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Is Specter a Mutation in the Cell Cycle Gene Cyclin B1?

Faculty Mentor

Dr. Don Kane

Department

Biological Sciences

Presentation Date

4-11-2014

Document Type

Poster

Abstract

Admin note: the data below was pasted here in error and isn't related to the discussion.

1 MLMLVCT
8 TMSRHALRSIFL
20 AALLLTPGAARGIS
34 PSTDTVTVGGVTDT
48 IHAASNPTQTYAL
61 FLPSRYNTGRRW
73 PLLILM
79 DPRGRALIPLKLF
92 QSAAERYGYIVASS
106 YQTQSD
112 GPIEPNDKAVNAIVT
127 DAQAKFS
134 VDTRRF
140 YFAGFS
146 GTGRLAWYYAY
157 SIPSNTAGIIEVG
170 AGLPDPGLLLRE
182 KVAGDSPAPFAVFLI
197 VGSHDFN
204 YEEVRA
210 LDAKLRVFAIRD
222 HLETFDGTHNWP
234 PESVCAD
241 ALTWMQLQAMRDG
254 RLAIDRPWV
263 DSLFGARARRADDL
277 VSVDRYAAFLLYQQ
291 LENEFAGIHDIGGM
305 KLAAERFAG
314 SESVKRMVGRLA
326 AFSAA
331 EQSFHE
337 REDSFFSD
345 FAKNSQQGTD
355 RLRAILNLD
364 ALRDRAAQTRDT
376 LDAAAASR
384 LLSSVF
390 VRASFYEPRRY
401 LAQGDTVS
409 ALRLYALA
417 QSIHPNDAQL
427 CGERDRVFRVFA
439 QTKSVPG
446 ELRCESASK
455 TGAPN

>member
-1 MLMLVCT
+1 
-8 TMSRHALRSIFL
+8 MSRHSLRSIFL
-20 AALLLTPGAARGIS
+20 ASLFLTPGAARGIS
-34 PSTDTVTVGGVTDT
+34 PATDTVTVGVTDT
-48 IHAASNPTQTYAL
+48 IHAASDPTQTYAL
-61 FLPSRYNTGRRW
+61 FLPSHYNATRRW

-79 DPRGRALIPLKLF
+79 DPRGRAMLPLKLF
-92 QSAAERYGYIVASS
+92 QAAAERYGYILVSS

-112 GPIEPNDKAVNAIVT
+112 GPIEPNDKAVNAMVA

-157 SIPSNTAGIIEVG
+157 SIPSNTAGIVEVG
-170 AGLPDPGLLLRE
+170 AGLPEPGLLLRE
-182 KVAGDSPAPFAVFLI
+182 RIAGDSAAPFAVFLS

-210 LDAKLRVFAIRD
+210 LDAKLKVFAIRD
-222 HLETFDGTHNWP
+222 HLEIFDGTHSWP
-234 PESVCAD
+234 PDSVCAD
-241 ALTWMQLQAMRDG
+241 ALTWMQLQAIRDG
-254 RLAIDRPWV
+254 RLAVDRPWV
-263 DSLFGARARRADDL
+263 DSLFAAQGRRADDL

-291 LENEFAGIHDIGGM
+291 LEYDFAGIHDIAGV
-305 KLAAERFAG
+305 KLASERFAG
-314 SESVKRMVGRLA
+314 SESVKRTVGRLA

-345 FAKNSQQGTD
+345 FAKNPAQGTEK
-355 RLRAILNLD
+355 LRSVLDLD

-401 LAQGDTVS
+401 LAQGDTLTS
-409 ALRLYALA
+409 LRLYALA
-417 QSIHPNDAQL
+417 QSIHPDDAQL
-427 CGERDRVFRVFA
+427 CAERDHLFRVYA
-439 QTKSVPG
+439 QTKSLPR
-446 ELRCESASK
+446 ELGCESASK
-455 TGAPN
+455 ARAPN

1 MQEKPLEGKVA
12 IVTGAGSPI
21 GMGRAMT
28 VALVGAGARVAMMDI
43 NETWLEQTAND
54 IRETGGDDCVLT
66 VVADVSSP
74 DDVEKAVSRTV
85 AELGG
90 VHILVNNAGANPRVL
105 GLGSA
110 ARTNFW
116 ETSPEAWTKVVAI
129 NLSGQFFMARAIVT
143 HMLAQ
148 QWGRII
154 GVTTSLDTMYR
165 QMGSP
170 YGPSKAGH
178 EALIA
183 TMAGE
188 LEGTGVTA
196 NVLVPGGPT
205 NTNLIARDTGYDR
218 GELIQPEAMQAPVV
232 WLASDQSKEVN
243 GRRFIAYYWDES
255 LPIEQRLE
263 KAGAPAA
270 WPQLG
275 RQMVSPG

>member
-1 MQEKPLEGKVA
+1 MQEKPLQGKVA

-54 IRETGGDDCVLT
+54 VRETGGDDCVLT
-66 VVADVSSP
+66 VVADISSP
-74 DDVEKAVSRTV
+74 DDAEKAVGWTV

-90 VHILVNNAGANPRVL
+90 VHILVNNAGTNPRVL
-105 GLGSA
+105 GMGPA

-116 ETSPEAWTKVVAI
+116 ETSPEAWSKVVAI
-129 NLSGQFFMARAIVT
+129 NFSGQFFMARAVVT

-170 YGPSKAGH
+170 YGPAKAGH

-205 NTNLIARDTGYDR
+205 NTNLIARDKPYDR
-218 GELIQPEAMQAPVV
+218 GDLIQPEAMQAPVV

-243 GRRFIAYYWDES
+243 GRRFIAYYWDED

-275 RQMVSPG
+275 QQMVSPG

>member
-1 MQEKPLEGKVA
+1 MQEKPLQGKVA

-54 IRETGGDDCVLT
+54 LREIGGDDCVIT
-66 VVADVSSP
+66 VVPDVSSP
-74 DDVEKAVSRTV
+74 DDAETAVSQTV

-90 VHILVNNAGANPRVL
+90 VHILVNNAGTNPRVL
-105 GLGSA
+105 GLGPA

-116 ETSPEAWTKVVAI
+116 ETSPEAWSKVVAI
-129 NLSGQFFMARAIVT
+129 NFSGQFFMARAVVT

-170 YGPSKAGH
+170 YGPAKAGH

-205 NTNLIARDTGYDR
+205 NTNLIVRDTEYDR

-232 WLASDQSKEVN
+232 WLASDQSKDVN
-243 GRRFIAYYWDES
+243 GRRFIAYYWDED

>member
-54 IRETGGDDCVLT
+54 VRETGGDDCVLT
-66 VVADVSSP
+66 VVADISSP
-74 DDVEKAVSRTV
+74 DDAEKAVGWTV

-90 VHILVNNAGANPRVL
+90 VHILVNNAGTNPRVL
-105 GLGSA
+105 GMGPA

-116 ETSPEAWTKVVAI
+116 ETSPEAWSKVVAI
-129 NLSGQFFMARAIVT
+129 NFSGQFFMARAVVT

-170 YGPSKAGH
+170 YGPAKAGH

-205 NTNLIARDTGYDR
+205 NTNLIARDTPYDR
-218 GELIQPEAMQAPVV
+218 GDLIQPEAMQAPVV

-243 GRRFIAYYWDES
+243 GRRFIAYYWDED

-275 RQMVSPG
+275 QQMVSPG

Progression through cell division is controlled by genes that regulate the cell cycle. As of now, the way embryos control cell division to regulate organ size remains unknown. Furthermore, mutations that cause cell cycle defects in these genes are often considered to be involved in cancer pathways. Here, we show that the zebrafish specter (spr) mutant is a cell division mutant that causes mitotic abnormalities and later becomes developmentally arrested at about 20 hours of development. We mapped the spr mutation to an interval on linkage group 5, which includes the cyclin B1 gene. Cyclin B1 is necessary for the G2 to M transition of the cell cycle. Sequencing spr mutant cDNA showed that there is a nonsense mutation (C139T) in exon 2 of cyclin B1 gene. We hypothesize that the spr mutation is caused by a non-functional cyclin B1 protein; cell cycle progression and developmental abnormalities are seen as soon as maternal cyclin B1 mRNA is depleted. In situ hybridization of cyclin B1 revealed that the expression is grossly reduced in the mutant embryo at the 10-somite stage. Sytox Green staining of DNA showed nuclear fragmentation in the mutants at the 15-somite stage. Phospho histone H3 antibody staining showed that fewer cells enter mitosis in the mutants compared to the wild type embryos, and that neural stem cells do not migrate properly to the midline to divide. In situ hybridization of deltaA, a marker for neural precursors, revealed that there are fewer neural precursors in the spr mutant at the 20-somite stage. In situ hybridization of pax2a, a marker for midbrain-hindbrain boundaries, otic placode, optic stalk, pronephros and spinal interneurons, showed that there are also fewer neural precursors in the mutant at the 15-somite stage. Caspase-3 antibody staining revealed that a wild-scale apoptosis in the spr mutant occurs as early as 10 somite in the brain and tailbud, areas that first lose an optical transparency, and correlates with further development. Thus, morphological changes described in spr mutant can be explained by the mutation in the cell cycle gene and cyclin B1 seems like a really good candidate. We are now using mRNA injections to see if we can rescue the mutant, part of the proof that the specter phenotype is caused by a mutation in cyclin B1 gene.

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